About My Chronic Disease Secret

On Monday I asked the Internet why there wasn’t a “My Cancer Secret” similar to My Diabetes Secret.

Yesterday, with some help, I took matters into my own hands with the launch of My Chronic Disease Secret.

I wrote an introductory post, which you can read by clicking on this link. Here’s the punchline.

But diabetes isn’t the only chronic disease impacting lives around the world. Where is My Cancer Secret? Why isn’t there a My Cystic Fibrosis Secret? Shouldn’t there be a My Depression Secret?

Here it is.

My Chronic Disease Secret is building upon what My Diabetes Secret started, offering a safe place for anyone living with or impacted by a chronic disease to share their secret free of shame, of stigma, of judgement.

More will surely follow as this gets off the ground, but I feel good about this one. Given how much of an impact (I believe) My Diabetes Secret has had on the diabetes community, it only seems natural, and fair, to give the rest of the chronic disease community an opportunity to share what they are feeling.

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My Latest Symplur Post is About #hcsm

While the 117,637 cumulative users, 1,366 participants with more than 100 tweets, and representation in 217 countries is fantastic #hcsm participation data, I think 20 is the most impressive number. At least 20 different tweet chat communities exist, in part, because someone participated in a #hcsm chat and wanted to do more for their community. Of course this says nothing of the non-profit organizations, outreach and advocacy programs, and other patient-generated initiatives that owe some form of thanks to the #hcsm community for planting or cultivating an idea into action. This shouldn’t discount or discredit the amazing accomplishments of the other patient communities and their respective tweet chats. But I think it’s clear that #hcsm is more than just a hashtag, it’s a social movement.

This month I wrote about “The Influence and Impact of #hcsm” for Symplur. If you like data, you should go read this.

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A Moral Obligation

This is a portion of my conversation with Dr. Mike Sevilla about the measles outbreak and the role of the medical community with respect to online discussion about things like vaccinations. My question to him, and to you my eager-readers, is do you think medical professionals have a moral obligation to speak up when misinformation is spreading online? While the Hippocratic Oath is more an abstract set of principles than a specific code of conduct these days, do you think these types of interactions are an extension of the Hippocratic Oath?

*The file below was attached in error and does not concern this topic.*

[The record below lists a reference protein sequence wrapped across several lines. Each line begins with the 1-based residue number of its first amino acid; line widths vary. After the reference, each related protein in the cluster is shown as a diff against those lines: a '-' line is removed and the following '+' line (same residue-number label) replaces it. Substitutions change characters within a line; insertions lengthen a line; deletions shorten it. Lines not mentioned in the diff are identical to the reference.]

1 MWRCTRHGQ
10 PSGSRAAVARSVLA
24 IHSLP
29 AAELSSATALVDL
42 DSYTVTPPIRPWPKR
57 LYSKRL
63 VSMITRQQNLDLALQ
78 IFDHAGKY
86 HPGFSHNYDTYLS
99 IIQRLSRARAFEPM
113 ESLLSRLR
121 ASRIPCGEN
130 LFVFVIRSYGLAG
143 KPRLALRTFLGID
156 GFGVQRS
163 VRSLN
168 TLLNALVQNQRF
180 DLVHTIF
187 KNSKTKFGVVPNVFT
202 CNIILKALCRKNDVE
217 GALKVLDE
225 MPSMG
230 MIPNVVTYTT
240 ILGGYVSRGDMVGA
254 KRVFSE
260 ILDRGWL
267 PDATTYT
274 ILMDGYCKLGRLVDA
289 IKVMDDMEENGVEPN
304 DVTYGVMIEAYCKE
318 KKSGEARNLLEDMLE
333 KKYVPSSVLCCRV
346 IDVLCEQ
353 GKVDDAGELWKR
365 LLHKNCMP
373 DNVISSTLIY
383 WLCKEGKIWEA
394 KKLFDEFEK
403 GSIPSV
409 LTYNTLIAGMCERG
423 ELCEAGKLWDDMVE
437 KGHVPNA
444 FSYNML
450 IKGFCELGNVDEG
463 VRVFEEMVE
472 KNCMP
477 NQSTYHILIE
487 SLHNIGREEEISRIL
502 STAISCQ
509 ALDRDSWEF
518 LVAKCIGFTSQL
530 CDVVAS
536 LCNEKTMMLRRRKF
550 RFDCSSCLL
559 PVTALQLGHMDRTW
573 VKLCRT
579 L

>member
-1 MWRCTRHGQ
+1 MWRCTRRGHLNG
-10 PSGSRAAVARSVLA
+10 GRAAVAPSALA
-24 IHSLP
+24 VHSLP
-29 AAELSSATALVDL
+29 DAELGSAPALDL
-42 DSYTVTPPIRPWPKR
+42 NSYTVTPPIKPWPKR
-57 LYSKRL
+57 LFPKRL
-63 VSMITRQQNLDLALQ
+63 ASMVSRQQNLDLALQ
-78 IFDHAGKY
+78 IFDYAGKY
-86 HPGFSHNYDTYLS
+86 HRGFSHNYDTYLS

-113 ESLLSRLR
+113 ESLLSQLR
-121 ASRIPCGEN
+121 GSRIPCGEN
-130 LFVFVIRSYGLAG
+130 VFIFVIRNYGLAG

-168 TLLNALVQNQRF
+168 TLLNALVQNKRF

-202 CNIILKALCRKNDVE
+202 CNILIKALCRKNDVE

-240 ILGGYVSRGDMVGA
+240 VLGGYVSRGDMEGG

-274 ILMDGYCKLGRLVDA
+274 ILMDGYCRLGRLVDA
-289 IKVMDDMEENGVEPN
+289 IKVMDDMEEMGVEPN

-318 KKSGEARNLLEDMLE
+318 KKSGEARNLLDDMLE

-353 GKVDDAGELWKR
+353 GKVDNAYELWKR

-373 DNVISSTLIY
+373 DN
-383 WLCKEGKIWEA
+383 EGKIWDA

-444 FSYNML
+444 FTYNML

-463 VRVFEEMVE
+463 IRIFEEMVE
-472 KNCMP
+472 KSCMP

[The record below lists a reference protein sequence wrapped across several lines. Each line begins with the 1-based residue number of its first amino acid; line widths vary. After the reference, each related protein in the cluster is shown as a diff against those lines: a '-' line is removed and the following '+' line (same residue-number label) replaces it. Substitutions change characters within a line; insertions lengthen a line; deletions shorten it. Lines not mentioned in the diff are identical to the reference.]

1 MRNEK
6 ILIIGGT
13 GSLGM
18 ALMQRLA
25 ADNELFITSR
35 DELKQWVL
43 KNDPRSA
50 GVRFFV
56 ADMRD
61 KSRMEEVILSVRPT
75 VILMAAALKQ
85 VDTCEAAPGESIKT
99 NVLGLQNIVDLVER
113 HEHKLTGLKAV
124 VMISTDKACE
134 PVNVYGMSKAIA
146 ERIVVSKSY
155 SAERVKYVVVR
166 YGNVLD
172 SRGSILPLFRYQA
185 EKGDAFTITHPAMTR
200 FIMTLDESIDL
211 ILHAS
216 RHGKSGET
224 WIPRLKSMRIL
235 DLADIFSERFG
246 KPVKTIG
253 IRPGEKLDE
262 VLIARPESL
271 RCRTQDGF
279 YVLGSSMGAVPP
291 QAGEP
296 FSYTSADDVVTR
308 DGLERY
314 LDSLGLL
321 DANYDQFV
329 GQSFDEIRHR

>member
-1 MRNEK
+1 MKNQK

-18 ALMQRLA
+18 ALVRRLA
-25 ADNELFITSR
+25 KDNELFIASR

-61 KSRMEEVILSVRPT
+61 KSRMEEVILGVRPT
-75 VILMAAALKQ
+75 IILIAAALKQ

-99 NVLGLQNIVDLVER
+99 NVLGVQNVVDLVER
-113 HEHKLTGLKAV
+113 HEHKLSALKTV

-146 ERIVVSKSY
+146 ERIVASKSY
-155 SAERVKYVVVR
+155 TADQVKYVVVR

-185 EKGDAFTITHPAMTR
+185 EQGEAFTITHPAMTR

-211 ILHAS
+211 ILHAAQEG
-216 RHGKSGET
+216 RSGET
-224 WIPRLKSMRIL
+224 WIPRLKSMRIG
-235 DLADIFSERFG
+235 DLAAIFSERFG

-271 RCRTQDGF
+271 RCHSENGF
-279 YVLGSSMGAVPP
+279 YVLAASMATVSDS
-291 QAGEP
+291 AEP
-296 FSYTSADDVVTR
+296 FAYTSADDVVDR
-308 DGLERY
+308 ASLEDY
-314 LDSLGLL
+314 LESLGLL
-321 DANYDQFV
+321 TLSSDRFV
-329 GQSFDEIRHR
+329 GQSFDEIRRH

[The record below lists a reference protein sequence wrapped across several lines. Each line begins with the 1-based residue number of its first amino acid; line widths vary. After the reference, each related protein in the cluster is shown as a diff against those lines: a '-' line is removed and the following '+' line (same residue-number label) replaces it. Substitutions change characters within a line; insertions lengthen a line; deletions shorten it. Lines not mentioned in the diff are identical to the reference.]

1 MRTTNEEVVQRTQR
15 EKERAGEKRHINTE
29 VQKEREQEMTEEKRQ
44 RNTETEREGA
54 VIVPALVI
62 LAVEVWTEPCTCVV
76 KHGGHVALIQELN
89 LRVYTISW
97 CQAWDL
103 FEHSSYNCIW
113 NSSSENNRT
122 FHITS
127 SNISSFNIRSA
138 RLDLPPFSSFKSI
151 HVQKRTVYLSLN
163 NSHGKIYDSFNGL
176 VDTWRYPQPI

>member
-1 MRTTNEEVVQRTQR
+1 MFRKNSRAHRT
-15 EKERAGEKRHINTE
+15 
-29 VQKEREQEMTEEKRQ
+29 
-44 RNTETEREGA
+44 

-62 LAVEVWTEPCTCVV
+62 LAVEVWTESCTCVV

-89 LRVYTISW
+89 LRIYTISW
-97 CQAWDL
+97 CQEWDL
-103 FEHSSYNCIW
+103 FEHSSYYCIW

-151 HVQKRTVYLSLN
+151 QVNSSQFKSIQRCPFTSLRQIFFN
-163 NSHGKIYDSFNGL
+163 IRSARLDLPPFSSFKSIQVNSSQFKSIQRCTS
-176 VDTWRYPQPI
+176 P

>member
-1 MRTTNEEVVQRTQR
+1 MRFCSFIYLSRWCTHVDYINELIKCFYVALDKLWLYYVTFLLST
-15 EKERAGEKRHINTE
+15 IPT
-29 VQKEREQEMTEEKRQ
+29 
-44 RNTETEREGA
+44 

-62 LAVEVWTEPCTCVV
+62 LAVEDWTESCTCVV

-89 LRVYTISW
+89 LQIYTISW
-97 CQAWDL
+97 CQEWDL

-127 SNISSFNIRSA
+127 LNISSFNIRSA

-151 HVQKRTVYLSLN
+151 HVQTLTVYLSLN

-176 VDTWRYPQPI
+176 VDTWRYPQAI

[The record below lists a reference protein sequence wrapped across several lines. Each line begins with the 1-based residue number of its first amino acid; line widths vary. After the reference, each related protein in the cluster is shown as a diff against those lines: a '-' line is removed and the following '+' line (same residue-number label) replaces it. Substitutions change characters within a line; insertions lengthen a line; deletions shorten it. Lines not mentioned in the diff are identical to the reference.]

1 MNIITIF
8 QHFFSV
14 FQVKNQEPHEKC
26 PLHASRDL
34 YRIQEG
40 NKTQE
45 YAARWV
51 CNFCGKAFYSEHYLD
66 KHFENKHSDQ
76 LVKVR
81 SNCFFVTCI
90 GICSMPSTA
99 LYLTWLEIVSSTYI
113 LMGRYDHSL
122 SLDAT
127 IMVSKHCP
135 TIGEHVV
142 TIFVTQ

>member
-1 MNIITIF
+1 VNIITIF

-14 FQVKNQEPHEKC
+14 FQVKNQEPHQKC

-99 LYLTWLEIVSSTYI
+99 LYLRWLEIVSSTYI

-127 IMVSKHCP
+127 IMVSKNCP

I’m curious about what makes people want to speak up in certain situations. Obviously the discussion around vaccinations is prime time as a result of the measles outbreak, despite the fact that “there is not a causal relationship between certain vaccine types and autism”. But would a flurry of doctors on social media, like the #MeaslesTruth TwitterStorm, linking to the CDC and citing other credible, reliable sources do anything to curb the hysteria? Where is the tipping point in this type of conversation that would result in rational decision making by the general public?

How might we better use social media to counteract social panic? How might we better leverage the inherent trust we place in our medical professionals to spread facts when they are most needed?

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Just Talking with Dr. Mike Sevilla

Dr. Mike Sevilla joins me to talk about his TEDxYoungstown speech, how to prepare a speech about social media, and healthisprimary.org. We also discuss the measles outbreak, the discussion around vaccinations, and the role doctors can (and must) play in using social media to help educate the public. Enjoy.

Follow Dr. Sevilla on Twitter @drmikesevilla and drmikesevilla.com.

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Here’s a Thing I Wrote for Symplur

This one looks at how different patient communities approach the new year, to what extent goals and resolutions are shared, and what makes for an open conversation among these communities.

Here’s a snippet.

While the how much question is worth considering as you engage this data, I think it’s equally important to look at the how. How were these communities prompted to engage with the topic of goals and resolutions? How well did those prompts foster a conversation among their respective communities? How might we evaluate the different approaches to this topic and find the optimal way to encourage goal setting and sharing?

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